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'Quoth the Raven, "Nevermore"'

7 Mysterious Facts About Edgar Allan Poe

By Ashly Moore Sheldon • October 05, 2021

Edgar Allan Poe died at the young age of forty on October 7, 1849. The precise cause and circumstances of his death remain unknown and many aspects of his life weren't easy, but his writing suggests a rich emotional life and a brilliant sense of innovation. He pioneered several genres of literature, including detective and crime fiction. He was also one of the early writers of science fiction and horror. Read on for seven interesting facts about the enigmatic figure.

1. The Baltimore Ravens are named in honor of the macabre author.

Deep into that darkness peering, long I stood there, wondering, fearing, doubting, dreaming dreams no mortal ever dared to dream before.

Poe's celebrated poem "The Raven" was the inspiration for Baltimore's professional football team. Though Poe was born in Boston, he lived and died in Baltimore and the city claims the author as their own. The name for the team was chosen in a fan contest that drew 33,288 voters. While Poe was known for many different kinds of literature, he generally identified himself as a poet. You can find "The Raven" along with Poe's other poetry in this gorgeous collection.

2. He received his famous name at the age of three.

All that we see or seem is but a dream within a dream.

Poe's early life was marked by loss. Born on January 19, 1809, he was the second of three children of actors, David and Eliza Poe. His father abandoned the family in 1810 and his mother died only a year after that. Poe was taken in by John and Frances Allan of Richmond, Virginia. Though the couple never formally adopted him, they gave him his middle name. For a more complete picture of his life check out this excellent biography by Pulitzer Prize-winner Kenneth Silverman.

3. A teenage crush on the mom of a friend inspired one of his greatest love poems.

The death of a beautiful woman is, unquestionably, the most poetical topic in the world.

As a young teen, Poe became infatuated with many different girls, yet one of his most ardent crushes was on Mrs. Jane Stith Stanard, the mother of one of his school friends. By all accounts, he was deeply affected by her death when he was fifteen. He has said that he wrote his poem To Helen for Mrs. Stanard. He called her "the first, purely ideal love of my soul."

4. Poe was engaged to his teenage girlfriend—twice

We loved with a love that was more than love.

While he was known for his macabre tendencies, it's clear that Poe was a serious romantic. But at the same time, he was distinctly unlucky in love. At seventeen, he proposed to fifteen-year-old Sarah Elmira Royster and she accepted. The couple lost touch after he went to college, but just weeks before his untimely death in 1849 they reunited and became engaged again. In between, at the age of twenty-seven, Poe married his thirteen-year-old cousin Virginia Clem who died eleven years later leaving Poe bereft. The Raven's Bride by Lenore Hart is a novel imagining this relationship.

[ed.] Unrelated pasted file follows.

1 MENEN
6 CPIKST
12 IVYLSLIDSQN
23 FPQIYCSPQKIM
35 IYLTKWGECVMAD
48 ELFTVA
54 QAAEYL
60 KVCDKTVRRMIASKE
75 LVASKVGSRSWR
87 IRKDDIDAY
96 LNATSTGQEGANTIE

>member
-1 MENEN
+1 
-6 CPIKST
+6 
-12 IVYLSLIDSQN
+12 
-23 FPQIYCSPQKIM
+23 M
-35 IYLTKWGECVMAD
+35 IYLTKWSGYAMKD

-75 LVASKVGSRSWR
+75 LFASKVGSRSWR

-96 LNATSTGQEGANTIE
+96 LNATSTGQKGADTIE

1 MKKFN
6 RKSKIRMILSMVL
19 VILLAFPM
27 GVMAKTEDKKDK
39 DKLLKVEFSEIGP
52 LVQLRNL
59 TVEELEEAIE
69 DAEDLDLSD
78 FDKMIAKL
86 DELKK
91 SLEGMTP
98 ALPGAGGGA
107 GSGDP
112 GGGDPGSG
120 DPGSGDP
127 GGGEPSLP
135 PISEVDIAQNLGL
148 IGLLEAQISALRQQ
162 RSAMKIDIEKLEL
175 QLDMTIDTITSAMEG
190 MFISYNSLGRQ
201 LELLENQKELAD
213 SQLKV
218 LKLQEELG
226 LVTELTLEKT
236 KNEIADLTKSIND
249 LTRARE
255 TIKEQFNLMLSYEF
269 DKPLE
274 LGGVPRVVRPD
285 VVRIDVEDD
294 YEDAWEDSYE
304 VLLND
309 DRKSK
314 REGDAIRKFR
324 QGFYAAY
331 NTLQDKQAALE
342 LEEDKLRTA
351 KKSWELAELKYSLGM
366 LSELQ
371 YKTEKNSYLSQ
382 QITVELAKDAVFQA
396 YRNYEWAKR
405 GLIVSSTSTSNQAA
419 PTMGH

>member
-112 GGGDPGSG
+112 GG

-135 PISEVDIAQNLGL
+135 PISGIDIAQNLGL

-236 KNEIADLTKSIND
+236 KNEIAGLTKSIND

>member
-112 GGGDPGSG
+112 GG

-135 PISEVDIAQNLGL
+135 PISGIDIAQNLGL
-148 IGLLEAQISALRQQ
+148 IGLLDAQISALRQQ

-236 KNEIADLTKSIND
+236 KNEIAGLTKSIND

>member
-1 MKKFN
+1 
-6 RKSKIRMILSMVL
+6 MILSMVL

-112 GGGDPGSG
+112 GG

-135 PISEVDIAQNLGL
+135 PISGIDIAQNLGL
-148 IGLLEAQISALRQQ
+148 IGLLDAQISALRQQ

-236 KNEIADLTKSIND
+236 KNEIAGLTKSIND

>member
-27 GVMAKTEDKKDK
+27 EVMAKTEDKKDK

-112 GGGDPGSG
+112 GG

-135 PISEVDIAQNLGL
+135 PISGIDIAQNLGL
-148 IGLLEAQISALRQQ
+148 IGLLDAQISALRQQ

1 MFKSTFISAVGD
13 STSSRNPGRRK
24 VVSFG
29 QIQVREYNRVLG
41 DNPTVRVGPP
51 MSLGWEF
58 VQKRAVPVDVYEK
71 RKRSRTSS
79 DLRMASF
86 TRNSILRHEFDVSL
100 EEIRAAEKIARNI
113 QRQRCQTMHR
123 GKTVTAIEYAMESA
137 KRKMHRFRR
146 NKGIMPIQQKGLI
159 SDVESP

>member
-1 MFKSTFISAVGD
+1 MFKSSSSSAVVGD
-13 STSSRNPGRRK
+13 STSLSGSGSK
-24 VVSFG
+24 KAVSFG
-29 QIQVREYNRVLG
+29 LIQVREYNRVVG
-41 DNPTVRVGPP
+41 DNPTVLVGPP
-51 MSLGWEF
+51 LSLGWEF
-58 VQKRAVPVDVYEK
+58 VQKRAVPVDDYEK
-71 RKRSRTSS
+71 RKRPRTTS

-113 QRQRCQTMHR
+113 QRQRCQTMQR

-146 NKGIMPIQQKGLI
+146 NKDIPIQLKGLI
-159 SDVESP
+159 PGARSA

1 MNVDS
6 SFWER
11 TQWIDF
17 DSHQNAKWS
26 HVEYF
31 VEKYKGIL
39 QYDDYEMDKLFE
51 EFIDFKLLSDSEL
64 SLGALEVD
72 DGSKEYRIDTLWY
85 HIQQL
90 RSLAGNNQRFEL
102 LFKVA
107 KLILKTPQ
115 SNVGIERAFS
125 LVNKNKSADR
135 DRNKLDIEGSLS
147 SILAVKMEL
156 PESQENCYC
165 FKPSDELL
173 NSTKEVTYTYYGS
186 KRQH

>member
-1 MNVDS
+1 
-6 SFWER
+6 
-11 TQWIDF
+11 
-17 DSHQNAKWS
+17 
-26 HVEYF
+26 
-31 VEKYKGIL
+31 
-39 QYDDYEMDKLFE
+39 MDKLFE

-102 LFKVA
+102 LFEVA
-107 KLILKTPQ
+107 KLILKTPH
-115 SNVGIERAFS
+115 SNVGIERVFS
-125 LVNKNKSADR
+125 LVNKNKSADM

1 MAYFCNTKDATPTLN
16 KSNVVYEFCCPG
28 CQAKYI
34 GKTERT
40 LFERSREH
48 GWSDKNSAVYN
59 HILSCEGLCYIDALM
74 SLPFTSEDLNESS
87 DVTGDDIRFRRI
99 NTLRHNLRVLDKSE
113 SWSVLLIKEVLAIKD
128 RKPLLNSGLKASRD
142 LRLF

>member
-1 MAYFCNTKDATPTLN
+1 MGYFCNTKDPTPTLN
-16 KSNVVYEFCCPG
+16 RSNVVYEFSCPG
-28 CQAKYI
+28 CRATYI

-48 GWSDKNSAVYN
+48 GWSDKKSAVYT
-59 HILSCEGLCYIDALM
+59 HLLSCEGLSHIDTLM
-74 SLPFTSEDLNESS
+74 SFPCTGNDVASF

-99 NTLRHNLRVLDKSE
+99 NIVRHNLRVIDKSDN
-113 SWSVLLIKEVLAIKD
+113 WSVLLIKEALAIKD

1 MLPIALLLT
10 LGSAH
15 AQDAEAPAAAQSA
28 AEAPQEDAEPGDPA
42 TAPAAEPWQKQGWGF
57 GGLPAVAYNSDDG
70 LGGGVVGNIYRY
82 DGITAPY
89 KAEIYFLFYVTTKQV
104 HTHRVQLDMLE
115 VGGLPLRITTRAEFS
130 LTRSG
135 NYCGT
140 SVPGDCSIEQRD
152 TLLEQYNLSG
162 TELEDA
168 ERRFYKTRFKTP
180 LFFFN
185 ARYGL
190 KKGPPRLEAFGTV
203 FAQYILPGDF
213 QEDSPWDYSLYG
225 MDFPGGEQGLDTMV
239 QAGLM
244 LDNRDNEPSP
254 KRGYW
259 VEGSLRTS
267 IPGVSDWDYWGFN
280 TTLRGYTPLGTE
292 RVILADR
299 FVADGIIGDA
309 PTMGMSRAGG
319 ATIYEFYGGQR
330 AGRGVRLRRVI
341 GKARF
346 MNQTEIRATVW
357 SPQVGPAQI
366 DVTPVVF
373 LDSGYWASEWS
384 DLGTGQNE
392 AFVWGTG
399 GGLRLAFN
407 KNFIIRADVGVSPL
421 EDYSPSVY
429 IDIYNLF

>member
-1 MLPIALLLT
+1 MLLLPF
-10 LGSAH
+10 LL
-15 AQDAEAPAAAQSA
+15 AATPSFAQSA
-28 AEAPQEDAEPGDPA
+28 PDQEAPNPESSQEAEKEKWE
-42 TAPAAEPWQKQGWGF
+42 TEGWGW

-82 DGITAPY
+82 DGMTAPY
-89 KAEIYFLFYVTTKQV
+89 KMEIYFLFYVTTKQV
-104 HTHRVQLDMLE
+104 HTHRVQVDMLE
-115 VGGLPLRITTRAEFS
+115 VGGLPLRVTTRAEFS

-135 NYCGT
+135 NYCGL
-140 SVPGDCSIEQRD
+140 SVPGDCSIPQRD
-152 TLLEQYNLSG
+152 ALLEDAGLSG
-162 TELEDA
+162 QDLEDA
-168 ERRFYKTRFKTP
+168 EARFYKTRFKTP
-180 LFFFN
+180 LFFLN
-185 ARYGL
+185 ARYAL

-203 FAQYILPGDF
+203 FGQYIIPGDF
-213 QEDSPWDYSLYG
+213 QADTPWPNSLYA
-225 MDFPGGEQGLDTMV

5. He invented the short story.

A short story must have a single mood and every sentence must build towards it.

Poe may not have written the first example of short fiction, but he was the first person to use the term "short story." He also developed a winning structure for groundbreaking stories like "The Tell-Tale Heart" and "The Murders in the Rue Morgue," in which he pioneered the concepts of detective and crime fiction. Tales by Edgar Allan Poe is a good choice to enjoy these innovative works. For a book that contains both his stories and poetry, we like Complete Stories and Poems of Edgar Allan Poe.

6. Poe often wrote with his Siamese cat on his shoulder.

I wish I could write as mysterious as a cat.

The feline-loving author wrote only one novel, The Narrative of Arthur Gordon Pym, and it clearly wasn't his strong suit. The novel has been criticized for its lack of a proper ending. Still, it inspired Pym, an intriguing novel by Mat Johnson that reimagines and builds on Poe's strange narrative to create a rollicking fantasy adventure and a satirical exploration of race in America.

7. Poe's arch enemy created his madman reputation.

Believe nothing you hear, and only one half that you see.

Poe clearly had his issues and it is clear that he suffered from alcoholic tendencies, but the image of him as a madman addicted to opium is not actually accurate. His bad rap was created by a bitter rival, fellow writer and editor named Rufus Wilmot Griswold. In his work as a literary critic, Poe was known to make enemies and this may have been how he attracted Griswold's ire. In 1850, the year after his death, Griswold published a scathing "biography" of Poe that was packed with fabrications and forged letters. The misrepresentation created a false image of the author that exists to this day.

As we mark the untimely death of this brilliant and unforgettable author, we celebrate his resounding impact on modern literature and share a final, prescient quote from one of his most famous works:

Deep into that darkness peering, long I stood there, wondering, fearing, doubting, dreaming dreams no mortal ever dared to dream before.

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Read more by Ashly Moore Sheldon

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